- 3D scanners
- 3D Software
- 3D scans
A recent addition to the forensic reconstruction toolkit at the University of Dundee, Artec’s Eva and Space Spider 3D scanners help scientists advance their research.
How much like us did our human ancestors and ancient people look? That’s a question artists and scientists like Caroline Erolin and Dr Christopher Rynn from the University of Dundee, Scotland are trying to get answers to. Caroline and Christopher specialize in anatomical 3D visualization and can reconstruct the appearance of a deceased human based on their skull bones.
Archaeological facial reconstruction is in high demand among museums and documentary film makers. Most recently the face of “Thankerton Man” was reconstructed for the Biggar and Upper Clydesdale Museum in Scotland. Found in a stone cist in the Scottish village of Thankerton in 1970, the skull was radiocarbon-dated to between 2460 BC and 2140 BC and thought to have been that of a man aged 18 to 25.
“Thankerton man,” reconstructed at the University of Dundee. Image courtesy of the BBC
Caroline and Christopher’s work is not limited to archaeological facial reconstruction alone. They actually run MSc’s in Medical Art and Forensic Art and Facial Identification at the University’s Centre for Anatomy and Human Identification (CAHID). They work with policy-makers and are actively involved in medical and forensic casework and facial identification, providing evidence to the UK criminal justice system.
The Centre recently turned to Patrick Thorn & Co., Artec’s UK Gold Partner, to purchase an Artec Eva 3D scanner together with an educational package, as part of the Centre’s move to upgrade its current methods of imaging.
Patrick himself installed the Artec system and conducted a one-day comprehensive training course on it and the capabilities of Artec Studio 3D scanning and post-processing software. His visit to CAHID happened to coincide with the one of a BBC documentary crew, who filmed an episode about facial reconstruction with Christopher for the “Inside Out” program, which covers regional stories and investigations throughout the UK.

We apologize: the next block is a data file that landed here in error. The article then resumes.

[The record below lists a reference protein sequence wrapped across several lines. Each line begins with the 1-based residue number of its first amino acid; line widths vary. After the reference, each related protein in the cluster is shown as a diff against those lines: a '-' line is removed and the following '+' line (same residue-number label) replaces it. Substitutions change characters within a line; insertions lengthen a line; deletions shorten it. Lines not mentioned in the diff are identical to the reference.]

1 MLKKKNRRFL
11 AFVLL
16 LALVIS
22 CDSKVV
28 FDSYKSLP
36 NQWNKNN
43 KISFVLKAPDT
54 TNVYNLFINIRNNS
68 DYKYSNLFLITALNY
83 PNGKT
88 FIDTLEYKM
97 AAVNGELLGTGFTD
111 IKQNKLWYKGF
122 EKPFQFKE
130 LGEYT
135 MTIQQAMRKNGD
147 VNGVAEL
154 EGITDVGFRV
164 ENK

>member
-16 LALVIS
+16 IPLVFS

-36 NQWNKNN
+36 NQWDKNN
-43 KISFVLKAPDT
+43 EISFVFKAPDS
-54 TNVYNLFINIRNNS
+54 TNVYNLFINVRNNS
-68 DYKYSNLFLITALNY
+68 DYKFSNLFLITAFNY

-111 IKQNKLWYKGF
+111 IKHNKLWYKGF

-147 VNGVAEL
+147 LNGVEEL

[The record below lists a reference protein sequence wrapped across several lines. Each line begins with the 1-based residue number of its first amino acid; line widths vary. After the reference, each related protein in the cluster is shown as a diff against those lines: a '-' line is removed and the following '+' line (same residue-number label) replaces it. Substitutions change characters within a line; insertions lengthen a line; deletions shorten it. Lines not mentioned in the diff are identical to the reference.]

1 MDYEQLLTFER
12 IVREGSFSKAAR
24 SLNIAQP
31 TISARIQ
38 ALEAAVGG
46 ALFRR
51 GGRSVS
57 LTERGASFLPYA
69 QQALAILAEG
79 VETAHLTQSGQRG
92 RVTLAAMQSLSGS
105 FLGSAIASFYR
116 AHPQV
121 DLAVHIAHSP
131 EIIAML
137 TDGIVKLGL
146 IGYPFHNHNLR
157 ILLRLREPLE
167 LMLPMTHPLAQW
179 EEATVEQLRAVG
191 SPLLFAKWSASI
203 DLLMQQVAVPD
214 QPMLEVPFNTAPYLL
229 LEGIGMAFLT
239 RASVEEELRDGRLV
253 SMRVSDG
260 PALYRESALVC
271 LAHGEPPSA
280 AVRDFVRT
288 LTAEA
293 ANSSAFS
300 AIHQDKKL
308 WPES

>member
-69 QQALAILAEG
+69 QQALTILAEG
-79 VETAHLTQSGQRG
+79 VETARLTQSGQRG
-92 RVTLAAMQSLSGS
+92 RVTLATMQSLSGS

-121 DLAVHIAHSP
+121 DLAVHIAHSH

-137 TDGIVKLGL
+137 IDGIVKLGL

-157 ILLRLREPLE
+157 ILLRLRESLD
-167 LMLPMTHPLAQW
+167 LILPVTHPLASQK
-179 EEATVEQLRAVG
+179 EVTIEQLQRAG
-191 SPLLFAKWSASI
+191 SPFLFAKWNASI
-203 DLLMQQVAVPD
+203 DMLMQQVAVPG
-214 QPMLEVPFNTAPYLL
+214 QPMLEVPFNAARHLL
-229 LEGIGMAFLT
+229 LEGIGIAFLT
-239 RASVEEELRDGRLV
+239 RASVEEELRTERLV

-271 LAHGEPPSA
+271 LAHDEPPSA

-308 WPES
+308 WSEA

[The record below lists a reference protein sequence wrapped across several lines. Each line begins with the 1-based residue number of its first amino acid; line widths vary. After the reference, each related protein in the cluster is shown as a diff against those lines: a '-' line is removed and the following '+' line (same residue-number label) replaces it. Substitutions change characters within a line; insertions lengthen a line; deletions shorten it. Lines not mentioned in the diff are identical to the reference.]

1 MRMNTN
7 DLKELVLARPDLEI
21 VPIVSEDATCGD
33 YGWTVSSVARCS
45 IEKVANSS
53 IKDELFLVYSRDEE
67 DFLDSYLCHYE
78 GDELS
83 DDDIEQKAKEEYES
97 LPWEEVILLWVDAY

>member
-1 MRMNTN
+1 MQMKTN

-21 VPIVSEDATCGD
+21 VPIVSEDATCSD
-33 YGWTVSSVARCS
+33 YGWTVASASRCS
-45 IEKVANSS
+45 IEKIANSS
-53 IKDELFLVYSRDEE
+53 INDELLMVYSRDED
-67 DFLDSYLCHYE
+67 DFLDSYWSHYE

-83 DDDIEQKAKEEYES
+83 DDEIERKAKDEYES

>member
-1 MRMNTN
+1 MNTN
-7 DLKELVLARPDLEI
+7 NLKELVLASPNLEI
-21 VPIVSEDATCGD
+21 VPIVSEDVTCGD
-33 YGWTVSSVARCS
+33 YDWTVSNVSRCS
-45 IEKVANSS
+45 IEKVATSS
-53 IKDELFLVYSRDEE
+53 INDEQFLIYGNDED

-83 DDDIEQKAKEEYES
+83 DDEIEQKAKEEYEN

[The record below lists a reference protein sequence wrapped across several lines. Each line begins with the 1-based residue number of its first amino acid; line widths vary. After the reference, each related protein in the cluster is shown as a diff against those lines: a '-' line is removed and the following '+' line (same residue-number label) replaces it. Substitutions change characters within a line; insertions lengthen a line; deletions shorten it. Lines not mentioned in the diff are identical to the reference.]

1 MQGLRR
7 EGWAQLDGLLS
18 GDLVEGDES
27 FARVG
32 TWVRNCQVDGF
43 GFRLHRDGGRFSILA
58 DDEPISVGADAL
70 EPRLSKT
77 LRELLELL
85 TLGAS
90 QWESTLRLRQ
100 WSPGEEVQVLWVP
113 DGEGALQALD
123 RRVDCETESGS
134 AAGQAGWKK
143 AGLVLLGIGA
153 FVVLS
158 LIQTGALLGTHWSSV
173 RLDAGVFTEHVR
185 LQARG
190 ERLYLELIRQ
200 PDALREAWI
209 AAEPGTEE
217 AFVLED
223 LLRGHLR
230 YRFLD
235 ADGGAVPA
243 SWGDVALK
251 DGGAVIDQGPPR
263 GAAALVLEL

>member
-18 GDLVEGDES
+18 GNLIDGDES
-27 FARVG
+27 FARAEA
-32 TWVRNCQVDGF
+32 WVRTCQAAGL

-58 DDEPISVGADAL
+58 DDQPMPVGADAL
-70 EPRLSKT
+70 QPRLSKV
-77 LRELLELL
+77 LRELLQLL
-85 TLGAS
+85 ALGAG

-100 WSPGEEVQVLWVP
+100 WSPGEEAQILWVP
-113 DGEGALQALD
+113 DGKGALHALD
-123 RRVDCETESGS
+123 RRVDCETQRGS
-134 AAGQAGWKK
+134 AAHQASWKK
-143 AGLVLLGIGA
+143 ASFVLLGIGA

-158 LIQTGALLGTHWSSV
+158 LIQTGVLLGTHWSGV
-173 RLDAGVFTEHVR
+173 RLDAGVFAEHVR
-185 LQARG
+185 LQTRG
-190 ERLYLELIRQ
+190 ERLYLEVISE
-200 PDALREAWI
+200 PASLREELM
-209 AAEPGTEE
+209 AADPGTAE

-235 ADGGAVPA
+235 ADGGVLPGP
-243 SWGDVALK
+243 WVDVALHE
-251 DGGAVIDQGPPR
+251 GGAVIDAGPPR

A still of Dr Christopher Rynn talking the viewers of the BBC’s “Inside Out” program through the facial reconstruction process. Image courtesy of the BBC
“So far the scanner has been a great hit with the students, who amongst other things are learning forensic facial reconstruction techniques to aid in the recognition of unidentified human remains,” says Caroline Erolin. “The students practice their skills on casts of skulls taken from CT [computed tomography] data of living individuals rather than live cases. However, we now can scan skull bones as well.”
The reconstruction process involves rebuilding the facial anatomy upon the skull. This can either be done in clay upon the cast or digitally modelled onto a scan in the computer. Caroline says that there are a number of advantages to working on a scan: it doesn’t damage the actual skull and once digitized, the layers of the reconstruction can be viewed and modelled independently. Once completed, the final facial reconstruction can be compared to the face of the living individual.
One piece of coursework involves reconstructing the facial muscles in wax to create a detailed and lifelike anatomical model. This piece helps teach the students both facial anatomy and sculptural skills in advance of working on the reconstructions described above. A number of students have used Artec Eva to scan their models and create digital versions that can be shared and interacted with online using Artec’s Viewshape site and other 3D model galleries.